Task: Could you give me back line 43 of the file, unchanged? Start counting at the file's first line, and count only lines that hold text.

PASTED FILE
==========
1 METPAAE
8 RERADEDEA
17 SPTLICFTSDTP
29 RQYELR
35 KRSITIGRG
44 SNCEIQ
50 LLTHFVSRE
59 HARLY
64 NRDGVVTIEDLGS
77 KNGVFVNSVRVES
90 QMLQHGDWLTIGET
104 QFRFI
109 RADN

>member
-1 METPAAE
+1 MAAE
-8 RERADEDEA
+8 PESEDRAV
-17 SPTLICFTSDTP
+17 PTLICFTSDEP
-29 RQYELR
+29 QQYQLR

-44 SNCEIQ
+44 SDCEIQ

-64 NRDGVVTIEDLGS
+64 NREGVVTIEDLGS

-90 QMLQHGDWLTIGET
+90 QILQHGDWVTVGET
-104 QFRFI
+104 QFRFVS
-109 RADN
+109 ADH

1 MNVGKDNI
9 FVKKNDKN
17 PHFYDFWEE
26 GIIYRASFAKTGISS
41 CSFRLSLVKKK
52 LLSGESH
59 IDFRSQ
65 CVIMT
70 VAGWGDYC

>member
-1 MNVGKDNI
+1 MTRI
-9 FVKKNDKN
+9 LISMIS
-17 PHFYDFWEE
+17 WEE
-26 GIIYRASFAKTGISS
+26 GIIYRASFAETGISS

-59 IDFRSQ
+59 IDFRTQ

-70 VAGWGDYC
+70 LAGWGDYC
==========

-1 MNVGKDNI